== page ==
Some of Scotland’s most pioneering farmers and agricultural specialists are set to share their secrets for winter preparation at the next Sutherland Monitor Farm meeting.

The meeting, which will focus on taking steps to prepare for the winter months, will begin at the Sutherland Inn Hotel in Brora followed by a visit to Clynelish farm, Sutherland’s Monitor Farm.

Grass alternatives

Jim Logan of Pirntaton Farm, Galashiels will talk through some of the improvements he has made to his business in recent years and how they have lifted his farm performance and profitability. He will also share his strategy for the winter months ahead.

Pirntaton is a large upland livestock unit in the Scottish Borders. It covers 640ha – 570ha of which is effective – and is a mixture of improved and native pastures including over 100ha of heather moorland.

It currently carries around 2,150 breeding ewes, 120 suckler cows and 190 hinds with plans to increase to at least 400 hinds in the future.

As well as Pirntaton, Logan and two staff members manage a further 850 ewes on a neighbouring sporting estate.

Over the last few years, he has altered the livestock genetics on the farm significantly and focused very much on improving his pasture management, including setting up a successful winter grazing system. However, he is always looking for new ways to improve his system.

“Last winter and this spring have really tested our system and shown us that further work is required to give us a system that will stand up to extreme weather conditions,” he said.

“In order to make up for the lack of grass growth, we have been looking at alternatives that will see us through this winter.

We have stitched brassica into some of our permanent grass fields, and oat seed into others. We are also trialling different varieties of rape and purchasing wheat straw to ammonia treat.

“If successful we may look to make some of the measures standard practice.”

During the meeting, Iain MacDonald from Norvite will also highlight winter feeding options including silage nutrition.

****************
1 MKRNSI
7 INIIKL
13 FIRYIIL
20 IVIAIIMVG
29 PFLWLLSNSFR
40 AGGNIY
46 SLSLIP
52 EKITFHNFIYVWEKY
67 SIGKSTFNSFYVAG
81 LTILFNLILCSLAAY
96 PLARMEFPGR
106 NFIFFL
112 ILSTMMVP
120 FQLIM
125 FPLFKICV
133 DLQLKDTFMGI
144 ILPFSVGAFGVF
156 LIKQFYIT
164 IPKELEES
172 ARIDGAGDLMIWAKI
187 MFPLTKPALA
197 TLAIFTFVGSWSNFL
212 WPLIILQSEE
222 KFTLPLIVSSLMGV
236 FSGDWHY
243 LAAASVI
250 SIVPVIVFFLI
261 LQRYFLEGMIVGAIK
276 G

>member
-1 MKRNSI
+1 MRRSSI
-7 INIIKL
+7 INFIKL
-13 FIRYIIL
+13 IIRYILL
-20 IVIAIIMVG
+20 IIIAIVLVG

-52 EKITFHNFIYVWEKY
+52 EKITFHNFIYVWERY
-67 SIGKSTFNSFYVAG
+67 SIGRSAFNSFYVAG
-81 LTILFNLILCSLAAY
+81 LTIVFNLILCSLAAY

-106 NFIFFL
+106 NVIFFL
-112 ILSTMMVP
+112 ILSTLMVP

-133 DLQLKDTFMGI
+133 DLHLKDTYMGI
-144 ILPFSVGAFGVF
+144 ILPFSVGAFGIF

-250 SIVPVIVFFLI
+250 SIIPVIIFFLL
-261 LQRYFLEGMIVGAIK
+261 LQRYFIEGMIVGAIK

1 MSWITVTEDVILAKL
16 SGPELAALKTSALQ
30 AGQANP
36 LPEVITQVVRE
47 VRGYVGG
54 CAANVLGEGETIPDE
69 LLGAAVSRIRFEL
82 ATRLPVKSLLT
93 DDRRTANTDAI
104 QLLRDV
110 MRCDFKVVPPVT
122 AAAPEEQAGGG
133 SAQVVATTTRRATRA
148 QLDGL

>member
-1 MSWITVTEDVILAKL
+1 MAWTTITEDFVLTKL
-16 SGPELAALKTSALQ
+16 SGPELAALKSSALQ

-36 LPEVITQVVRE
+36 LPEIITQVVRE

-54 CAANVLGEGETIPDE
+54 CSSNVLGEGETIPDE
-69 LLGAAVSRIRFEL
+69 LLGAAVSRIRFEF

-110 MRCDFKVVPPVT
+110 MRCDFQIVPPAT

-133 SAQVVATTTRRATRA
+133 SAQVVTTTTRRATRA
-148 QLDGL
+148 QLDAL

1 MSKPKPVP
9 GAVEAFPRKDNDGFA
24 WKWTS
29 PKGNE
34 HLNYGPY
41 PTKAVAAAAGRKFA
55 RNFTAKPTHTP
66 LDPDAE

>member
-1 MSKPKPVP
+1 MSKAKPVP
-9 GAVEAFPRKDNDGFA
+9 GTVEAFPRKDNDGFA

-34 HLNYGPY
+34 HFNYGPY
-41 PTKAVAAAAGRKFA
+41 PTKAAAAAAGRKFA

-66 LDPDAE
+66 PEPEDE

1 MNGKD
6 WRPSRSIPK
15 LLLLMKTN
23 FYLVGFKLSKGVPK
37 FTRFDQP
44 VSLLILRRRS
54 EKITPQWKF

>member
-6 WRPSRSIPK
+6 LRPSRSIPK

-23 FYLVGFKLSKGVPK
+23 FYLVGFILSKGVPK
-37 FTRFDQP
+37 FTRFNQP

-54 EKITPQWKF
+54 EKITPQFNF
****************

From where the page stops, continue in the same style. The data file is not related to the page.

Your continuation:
As well as describing a range of alternative feeds, MacDonald will explain what kind of growth rates can be achieved from different rations and what the costs of these are likely to be this year.

Clynelish Farm took the decision when grass was in short supply to wean their lambs early this year to give the ewes more time to recover and allow them to gain condition.

Condition scoring

Following lunch, the group will move to Clynelish, where Sheep Specialist Kirsten Williams from SAC Consulting will lead a practical session covering the importance of ‘MOTing’ rams, ewe body condition scoring and ewe nutrition pre and post-tupping.

Jason and Vic Ballantyne will also give an update on what has been happening at Clynelish since the last meeting and share their own feed calculations for the winter.

The Ballantynes took over the day-to-day running of the 125ha tenanted farm in 2012 and currently run 900 breeding ewes and 80 suckler cows.

This spring, the Ballantynes, like many other livestock farmers, were struggling to source feed. This was further complicated as the neighbouring distillery, their usual source of draff, was closed for maintenance. The couple ended up buying in some silage which didn’t give them the results they were looking for.

Keen to avoid that situation again, the Ballantynes have been planning ahead for this winter.

Planning ahead

“This is a good time of year for us to take stock and plan for the coming months. Decisions we make now can influence outcomes for the next few years, so we are aware of the importance of getting it right,” said Victoria Ballantyne.

“Like everyone, we are really hoping this winter is shorter and drier than last year, but if it isn’t we need to have a plan in place to fill the feed gap if we run short,” she added.

“We have done some basic feed budgeting based on what we know we have in sheds and in the ground. We also know what stock we expect to carry so this gives us somewhere to start from,” added Jason Ballantyne.

“We have also made some of the best hay we’ve ever made this year so that should help this winter too.”

Clynelish Farm is one of nine monitor farms established in Scotland as part of a joint initiative by Quality Meat Scotland (QMS) and AHDB Cereals & Oilseeds with funding from the Scottish Government.

The meeting at the Sutherland Inn Hotel in Brora on Tuesday, September 11, is free to attend and open to all. It will begin at 11:00am.

Farmers interested in attending should confirm attendance with the facilitators Willie Budge or Cat MacGregor by phoning SAC Thurso on: 01847-892602; or emailing: [email protected].